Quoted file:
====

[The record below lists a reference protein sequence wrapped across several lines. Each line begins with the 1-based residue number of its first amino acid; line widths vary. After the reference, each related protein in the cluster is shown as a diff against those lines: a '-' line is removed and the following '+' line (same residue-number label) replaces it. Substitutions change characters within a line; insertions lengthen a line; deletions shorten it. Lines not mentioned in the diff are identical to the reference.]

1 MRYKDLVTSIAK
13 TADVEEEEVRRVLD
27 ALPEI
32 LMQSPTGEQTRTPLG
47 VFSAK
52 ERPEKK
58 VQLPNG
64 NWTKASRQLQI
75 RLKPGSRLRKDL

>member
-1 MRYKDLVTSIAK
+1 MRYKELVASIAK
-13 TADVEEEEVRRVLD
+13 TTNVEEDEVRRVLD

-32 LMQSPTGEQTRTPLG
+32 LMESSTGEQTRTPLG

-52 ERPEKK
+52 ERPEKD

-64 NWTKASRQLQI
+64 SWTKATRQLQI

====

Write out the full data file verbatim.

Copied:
[The record below lists a reference protein sequence wrapped across several lines. Each line begins with the 1-based residue number of its first amino acid; line widths vary. After the reference, each related protein in the cluster is shown as a diff against those lines: a '-' line is removed and the following '+' line (same residue-number label) replaces it. Substitutions change characters within a line; insertions lengthen a line; deletions shorten it. Lines not mentioned in the diff are identical to the reference.]

1 MRYKDLVTSIAK
13 TADVEEEEVRRVLD
27 ALPEI
32 LMQSPTGEQTRTPLG
47 VFSAK
52 ERPEKK
58 VQLPNG
64 NWTKASRQLQI
75 RLKPGSRLRKDL

>member
-1 MRYKDLVTSIAK
+1 MRYKELVASIAK
-13 TADVEEEEVRRVLD
+13 TTNVEEDEVRRVLD

-32 LMQSPTGEQTRTPLG
+32 LMESSTGEQTRTPLG

-52 ERPEKK
+52 ERPEKD

-64 NWTKASRQLQI
+64 SWTKATRQLQI